According to the court’s ruling, “in canon law, as in civil law, anyone who claims to be delegated must prove his delegation.” 

However, Ouellet did not present a specific mandate from the pope and was therefore not authorized to execute decrees of dismissal in a religious order. All decrees were signed by the cardinal or his secretary.

The court also said it was “surprised” that Ouellet “did not resign in his capacity as a close friend of one of the sisters of the Institute of the Dominican Sisters of the Holy Spirit.”

The court accused the religious community, among other things, of not correctly following the dismissal procedure. There was no prior warning and no reason for the dismissal from the community.

In addition, the court said, the community breached its duty of care when dismissing Baudin de la Valette, who was not offered any financial compensation that would have enabled her to “enjoy appropriate civil living conditions after 34 years of religious life and service to her community in the spirit of justice and charity as set out in canon law.”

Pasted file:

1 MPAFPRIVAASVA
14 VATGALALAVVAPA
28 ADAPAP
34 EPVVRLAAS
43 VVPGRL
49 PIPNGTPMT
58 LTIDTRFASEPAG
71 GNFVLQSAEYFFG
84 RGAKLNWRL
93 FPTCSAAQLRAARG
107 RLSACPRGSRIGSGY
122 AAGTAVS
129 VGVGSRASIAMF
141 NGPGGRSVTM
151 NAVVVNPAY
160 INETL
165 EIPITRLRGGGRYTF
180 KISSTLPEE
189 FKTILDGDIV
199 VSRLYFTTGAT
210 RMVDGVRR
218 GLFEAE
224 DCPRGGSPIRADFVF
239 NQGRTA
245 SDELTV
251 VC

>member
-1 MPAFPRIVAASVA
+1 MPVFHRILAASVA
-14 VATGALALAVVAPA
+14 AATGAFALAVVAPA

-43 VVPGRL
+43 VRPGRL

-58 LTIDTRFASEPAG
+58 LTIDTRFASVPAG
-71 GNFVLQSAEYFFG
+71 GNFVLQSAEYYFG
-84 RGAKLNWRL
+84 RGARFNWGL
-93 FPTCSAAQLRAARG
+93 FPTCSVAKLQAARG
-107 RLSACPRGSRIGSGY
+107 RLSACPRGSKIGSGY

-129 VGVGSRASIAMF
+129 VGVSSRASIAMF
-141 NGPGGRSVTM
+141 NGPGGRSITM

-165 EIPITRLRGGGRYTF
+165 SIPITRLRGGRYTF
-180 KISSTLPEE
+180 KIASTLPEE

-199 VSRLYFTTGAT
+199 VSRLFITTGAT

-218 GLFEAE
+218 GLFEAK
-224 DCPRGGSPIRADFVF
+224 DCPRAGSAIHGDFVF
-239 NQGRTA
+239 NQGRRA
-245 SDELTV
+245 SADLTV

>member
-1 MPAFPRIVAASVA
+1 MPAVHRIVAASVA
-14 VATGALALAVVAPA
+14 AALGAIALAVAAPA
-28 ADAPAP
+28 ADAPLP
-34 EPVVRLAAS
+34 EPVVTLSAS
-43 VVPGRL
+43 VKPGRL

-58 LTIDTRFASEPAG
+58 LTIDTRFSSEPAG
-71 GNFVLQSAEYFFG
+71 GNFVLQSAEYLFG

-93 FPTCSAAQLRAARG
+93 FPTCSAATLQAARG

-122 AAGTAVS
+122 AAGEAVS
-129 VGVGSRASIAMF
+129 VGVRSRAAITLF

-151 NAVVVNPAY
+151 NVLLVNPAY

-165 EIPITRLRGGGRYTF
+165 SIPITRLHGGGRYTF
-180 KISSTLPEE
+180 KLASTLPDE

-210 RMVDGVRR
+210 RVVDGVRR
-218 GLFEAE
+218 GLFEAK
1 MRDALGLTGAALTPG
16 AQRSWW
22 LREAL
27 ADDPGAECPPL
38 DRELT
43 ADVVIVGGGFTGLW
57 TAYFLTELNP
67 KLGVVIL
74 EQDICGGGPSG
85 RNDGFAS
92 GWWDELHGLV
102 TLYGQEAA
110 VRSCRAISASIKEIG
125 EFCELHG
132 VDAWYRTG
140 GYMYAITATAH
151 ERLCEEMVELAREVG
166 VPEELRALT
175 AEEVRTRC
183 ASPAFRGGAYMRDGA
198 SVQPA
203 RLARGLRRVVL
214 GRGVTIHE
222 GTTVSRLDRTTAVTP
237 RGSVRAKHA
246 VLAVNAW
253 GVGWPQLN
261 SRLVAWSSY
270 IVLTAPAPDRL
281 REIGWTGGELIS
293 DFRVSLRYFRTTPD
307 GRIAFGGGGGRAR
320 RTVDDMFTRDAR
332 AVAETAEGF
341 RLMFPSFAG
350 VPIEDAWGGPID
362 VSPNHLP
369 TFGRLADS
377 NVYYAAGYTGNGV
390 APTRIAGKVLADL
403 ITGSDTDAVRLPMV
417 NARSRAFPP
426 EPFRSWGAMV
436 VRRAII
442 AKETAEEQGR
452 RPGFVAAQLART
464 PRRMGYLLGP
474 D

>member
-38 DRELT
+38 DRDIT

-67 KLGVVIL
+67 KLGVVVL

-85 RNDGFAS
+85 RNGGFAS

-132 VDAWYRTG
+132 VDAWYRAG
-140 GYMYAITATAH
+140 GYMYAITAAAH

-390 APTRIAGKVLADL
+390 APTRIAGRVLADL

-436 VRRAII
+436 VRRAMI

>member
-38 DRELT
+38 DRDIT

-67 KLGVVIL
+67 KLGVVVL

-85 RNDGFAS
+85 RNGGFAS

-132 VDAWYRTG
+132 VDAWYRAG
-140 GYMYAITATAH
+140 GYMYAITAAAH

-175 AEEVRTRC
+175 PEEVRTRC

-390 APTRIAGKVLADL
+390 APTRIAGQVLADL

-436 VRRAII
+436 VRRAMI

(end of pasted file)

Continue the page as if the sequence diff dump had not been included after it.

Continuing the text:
With regard to the two apostolic visitors Nault and Desjobert, the court found that Nault had “impaired the exercise of the fundamental rights of the defense.” 

Every person, regardless of status, has “the right to know the exact nature of the acts they are accused of before being sentenced.”

“The visitors were not authorized to ignore the rules of canon law and general legal principles,” the court said.